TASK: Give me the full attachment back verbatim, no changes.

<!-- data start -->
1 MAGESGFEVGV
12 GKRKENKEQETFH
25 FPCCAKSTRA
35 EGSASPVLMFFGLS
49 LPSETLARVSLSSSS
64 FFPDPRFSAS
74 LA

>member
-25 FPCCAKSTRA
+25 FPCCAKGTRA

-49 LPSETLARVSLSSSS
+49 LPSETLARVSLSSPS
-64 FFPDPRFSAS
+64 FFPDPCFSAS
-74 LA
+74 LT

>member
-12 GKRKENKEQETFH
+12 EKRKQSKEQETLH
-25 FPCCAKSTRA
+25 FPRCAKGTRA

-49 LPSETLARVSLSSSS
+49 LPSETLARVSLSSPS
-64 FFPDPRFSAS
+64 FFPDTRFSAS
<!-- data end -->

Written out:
1 MAGESGFEVGV
12 GKRKENKEQETFH
25 FPCCAKSTRA
35 EGSASPVLMFFGLS
49 LPSETLARVSLSSSS
64 FFPDPRFSAS
74 LA

>member
-25 FPCCAKSTRA
+25 FPCCAKGTRA

-49 LPSETLARVSLSSSS
+49 LPSETLARVSLSSPS
-64 FFPDPRFSAS
+64 FFPDPCFSAS
-74 LA
+74 LT

>member
-12 GKRKENKEQETFH
+12 EKRKQSKEQETLH
-25 FPCCAKSTRA
+25 FPRCAKGTRA

-49 LPSETLARVSLSSSS
+49 LPSETLARVSLSSPS
-64 FFPDPRFSAS
+64 FFPDTRFSAS